“They were the guardians of the ruins beneath Mundi.”
The boy approached, no older than fourteen at the most. He had messy brown hair and wore a teal and black tracksuit.
“This place. Are you new here?” The boy responded.
Bonzai nodded. The boy sighed; he pitied Bonzai.
“This entire region is called Sigillum County. The city around us,” he began, “is Mundi. Head east and you’ll be in Solis and Luna, the two suburban districts. Solis connects to the highway, and - from the looks of things - you already know something’s up, and it’s preventing anyone from leaving. Everyone’s tried. Luna, on a much nicer note, connects to the beach. Around all of these areas is Caelum, a dense forest.”
Bonzai frowned. “So what about the ruins?”
“They don't matter. There's nothing special about them, and it's unsafe since the caverns are starting to crumble. Nobody goes down there anymore.”
The boy paused for a moment, then reached into his pocket and pulled out a small, rumpled flower. He placed it on one side of the pedestal and began walking away. Like Julia, his mind seemed to be on guard. “Be seeing you,” he said, not waiting for Bonzai to respond.
You will get to meet others with talents like yours.
The boy’s nonchalance left Bonzai with lowered expectations, but the Luna beach left him confused as to whether he was in Sigillum or in Miami. The view was easily postcard material, while the boardwalk and the neighboring streets were lively and crowded with beachgoers, partiers, and other people out for a stroll amidst the local culture. It was a pleasant surprise, but it filled him more with concern than with excitement.
How were all these people having so much fun? Surely, he couldn’t be the only one to whom this place gave chills. Was the isolation that easy to cope with?
His stressful inner monologue and tour of the boardwalk were both sidetracked by the aroma of bacon. By the time his brain had turned off autopilot, he had found himself seated at the bar in Mundi Diner - an unimaginative name, not to mention the fact that it wasn’t even in Mundi. The smells inside and a couple of sidelong glances at the other customers’ meals, however, were enough affirmation that he’d made the right choice. He just finished ordering a drink when he found a familiar presence sitting to his left.
“Here for the initiation, too? I can’t say I expected you to catch on this quickly, but you made a good choice.”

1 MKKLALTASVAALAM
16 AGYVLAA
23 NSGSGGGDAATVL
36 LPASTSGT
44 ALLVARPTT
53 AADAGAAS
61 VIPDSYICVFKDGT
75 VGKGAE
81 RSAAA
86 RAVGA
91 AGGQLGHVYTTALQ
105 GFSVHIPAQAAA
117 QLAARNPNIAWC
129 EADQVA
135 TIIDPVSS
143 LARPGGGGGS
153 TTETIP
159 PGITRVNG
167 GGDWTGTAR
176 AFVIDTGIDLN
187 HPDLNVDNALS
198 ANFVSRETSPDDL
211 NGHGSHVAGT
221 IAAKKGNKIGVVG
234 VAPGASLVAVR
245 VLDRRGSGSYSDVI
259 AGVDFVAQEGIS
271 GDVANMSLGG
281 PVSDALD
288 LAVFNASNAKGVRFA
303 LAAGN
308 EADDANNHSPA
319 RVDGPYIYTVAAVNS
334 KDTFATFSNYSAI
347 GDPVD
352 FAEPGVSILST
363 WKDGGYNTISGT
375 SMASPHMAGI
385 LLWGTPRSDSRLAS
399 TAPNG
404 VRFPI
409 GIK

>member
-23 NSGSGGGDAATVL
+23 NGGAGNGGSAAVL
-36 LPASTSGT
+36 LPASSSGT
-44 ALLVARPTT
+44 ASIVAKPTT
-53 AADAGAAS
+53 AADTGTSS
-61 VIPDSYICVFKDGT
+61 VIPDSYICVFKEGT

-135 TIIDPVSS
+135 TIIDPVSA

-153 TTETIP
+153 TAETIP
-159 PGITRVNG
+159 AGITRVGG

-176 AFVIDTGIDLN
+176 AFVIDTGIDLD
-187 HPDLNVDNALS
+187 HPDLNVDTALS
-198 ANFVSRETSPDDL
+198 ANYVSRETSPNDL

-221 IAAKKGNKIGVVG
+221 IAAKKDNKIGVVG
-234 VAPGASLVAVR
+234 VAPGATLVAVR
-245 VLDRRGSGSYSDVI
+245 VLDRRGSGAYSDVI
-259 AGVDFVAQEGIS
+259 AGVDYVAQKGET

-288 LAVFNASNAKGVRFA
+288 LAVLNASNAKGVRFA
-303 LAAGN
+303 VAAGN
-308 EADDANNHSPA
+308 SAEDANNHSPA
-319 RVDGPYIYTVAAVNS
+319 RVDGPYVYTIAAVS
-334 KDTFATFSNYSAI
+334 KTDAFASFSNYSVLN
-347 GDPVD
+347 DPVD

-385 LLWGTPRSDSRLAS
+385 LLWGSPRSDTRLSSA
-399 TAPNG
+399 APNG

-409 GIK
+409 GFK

It was Julia. All her apprehension from earlier had been lost. Whatever she’d mistaken him for, it was enough to earn her trust - and with all her attention on Bonzai, she was an open book. He hadn’t braced himself, though, for what her mind would reveal. Most of it he didn’t understand, but here’s what he gleaned:
- He was one of many individuals with special abilities. Supernaturals, they were usually called, but apparently he was special.
- Tonight, at this restaurant, is the initiation party for two new members of some group called Virtue.
- There would be a lot of people here today. Two names were ones he recognized: Andy O’ Farrell, whom Bonzai came for, and Chiyo.
Julia waved a hand in front of his face. He’d spaced out.
“Can you stop that?”
“I’m sorry. I can’t help it.”
He really couldn’t. Even since he was a child, he would automatically read someone’s mind as long as they were thinking about him - whether he liked it or not. It complicated things; it’s hard to treat someone the same when you know exactly how they feel about you, and it’s the reason he’d never cared for interaction the same way everyone else did. He could always try to ignore it or tune out their thoughts, but he could never fully suppress his ability.
“I’m not here to be initiated,” he admitted, “but I heard about it from somebody and decided to check it out.” That part was a lie.
“Who?” She was genuinely curious.
“I went to one of the places you texted me about. There was this kid - brown hair, glasses, looked like he was in middle school - and he told me some things about Sigillum, and that there was something going on here tonight.” Another lie. But apparently, she knew the boy.